10. Allison says:

    That’s a nice looking tomato plant!

    I tried growing one on my windowsill since I don’t have anywhere good to put plants outside. Total failure. It grew straight up, had one blossom, then dried up while I was away visiting my family last week.

    If it had survived to produce that single tomato I imagine it would have looked something like this anyway:

    I guess I’ll stick to non-edible house plants.

  11. gettinggreen says:

    Thanks for the tips, everyone! My mom stirred up the soil while I was away at a cottage this weekend and now the mould is gone; I’m also wondering about pH, though — I think citrus plants are used to growing in really arid conditions… places like Spain, the Middle East… and maybe I need to make the soil more alkaline. Mom suggested adding some chalk to it. Thoughts?

  12. Varina says:

    The mould is probably due to frequent waterings. Let the soil surface dry out *completely* (like bone dry) between waterings.

    I wouldn’t worry too much about the lack of growth. It looks healthy … and you’re probably right about the energy going into fruiting rather than growth.

    As for pH, have you looked that up? You might want to check your theory before making changes to the soil. I’ve read that ash is good for lowering pH.

  13. CHAM says:

    The last 4 days, I’ve spent my free time with my nose in your book. I just finished reading it and absolutely LOVED it! Your sarcasm and honesty made me relate to you and a lot of your adventures. I’m telling everyone I can about your book, hoping they’ll read it and enjoy it as much as I did. Hopefully this will lead to even more people taking on changes, little by little.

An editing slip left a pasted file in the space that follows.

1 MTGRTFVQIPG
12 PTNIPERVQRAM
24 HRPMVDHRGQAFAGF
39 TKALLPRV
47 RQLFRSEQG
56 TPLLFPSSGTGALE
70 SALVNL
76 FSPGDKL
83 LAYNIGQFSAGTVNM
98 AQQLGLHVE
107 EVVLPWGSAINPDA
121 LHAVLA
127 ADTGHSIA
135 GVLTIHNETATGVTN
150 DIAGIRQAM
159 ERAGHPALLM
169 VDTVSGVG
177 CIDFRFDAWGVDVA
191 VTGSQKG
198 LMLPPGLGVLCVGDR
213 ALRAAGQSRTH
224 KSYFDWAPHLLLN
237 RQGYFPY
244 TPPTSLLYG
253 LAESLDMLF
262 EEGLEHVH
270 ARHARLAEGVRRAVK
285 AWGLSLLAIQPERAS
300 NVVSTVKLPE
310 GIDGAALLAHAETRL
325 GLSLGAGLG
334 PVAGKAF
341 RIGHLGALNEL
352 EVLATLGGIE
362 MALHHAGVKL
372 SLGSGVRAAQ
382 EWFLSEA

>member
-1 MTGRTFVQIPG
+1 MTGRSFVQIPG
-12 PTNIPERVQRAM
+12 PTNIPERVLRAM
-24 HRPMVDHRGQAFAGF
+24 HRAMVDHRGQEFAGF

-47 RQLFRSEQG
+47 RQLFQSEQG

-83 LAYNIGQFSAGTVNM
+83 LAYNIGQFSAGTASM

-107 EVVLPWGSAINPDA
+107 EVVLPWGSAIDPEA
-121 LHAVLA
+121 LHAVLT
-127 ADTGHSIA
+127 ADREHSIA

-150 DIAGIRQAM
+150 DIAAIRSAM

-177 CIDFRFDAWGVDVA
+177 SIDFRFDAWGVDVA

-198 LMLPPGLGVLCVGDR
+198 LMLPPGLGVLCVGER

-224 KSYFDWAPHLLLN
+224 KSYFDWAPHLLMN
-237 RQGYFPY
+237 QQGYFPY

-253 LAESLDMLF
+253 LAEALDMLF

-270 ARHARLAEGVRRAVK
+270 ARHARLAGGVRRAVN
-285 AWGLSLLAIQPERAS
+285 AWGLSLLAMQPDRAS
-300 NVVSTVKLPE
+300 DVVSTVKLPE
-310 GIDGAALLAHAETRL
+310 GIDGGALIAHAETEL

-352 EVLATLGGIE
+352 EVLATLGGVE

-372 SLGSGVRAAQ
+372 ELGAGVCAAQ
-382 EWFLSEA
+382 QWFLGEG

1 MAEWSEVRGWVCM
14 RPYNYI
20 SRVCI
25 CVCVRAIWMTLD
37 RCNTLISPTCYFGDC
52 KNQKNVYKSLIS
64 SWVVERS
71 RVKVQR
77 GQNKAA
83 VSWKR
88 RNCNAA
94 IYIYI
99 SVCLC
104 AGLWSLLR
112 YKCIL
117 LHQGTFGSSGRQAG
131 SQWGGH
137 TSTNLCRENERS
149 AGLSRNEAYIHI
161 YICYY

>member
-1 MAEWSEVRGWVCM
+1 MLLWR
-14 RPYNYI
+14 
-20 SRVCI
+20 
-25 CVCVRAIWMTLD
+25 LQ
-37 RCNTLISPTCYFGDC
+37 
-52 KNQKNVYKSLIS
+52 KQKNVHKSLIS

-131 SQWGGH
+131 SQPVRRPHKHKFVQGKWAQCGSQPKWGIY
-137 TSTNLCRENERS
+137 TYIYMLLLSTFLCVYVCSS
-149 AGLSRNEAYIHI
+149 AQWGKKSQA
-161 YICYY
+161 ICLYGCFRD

14. Emma says:

    P.S. when I was at your place last weekend I was tanning on your deck with cucumbers on my eyes…Wasn’t sure where to throw them after so they went into one of those pots. I’m assuming that’ll fix the mold.

  15. PeyPey says:

    Lovely pictures! I’m all the way down here in Georgia with some healthy tomatoes, cucumbers, peppers, strawberries, cinnamon basil (delish variety!), cilantro, and rosemary. My strawberries and cilantro are the most finicky; everything else is thriving! This is my first attempt at gardening and I might even say I’ve got a pretty green thumb! I’ve been composting for about 8 months now and when I planted my container garden, I was able to use all of my own compost!

  16. Bunnie in Maine says:

    first time reading your blog. your container grown blueberry bush intrigued me. i had wondered if you ever got any flowers on it…in hopes of even just a few berries, but then it dawned on me. blueberry bushes have to be grown in pairs, well more than one. they need a friend for the pollination process to work right. my in-laws gave us a pair of blueberry bushes when we got engaged…cause they need each other.

    get him a friend, and maybe a bigger pot. oh and they like it when you give them your used coffee grounds. just dump the grounds on the top of the soil. any kind of coffee will do, they don’t seem to have a preference. ;)

    even the tiniest plants that i’ve found in the woods can sprout a berry or two…so maybe next year you’ll have some for your yogurt.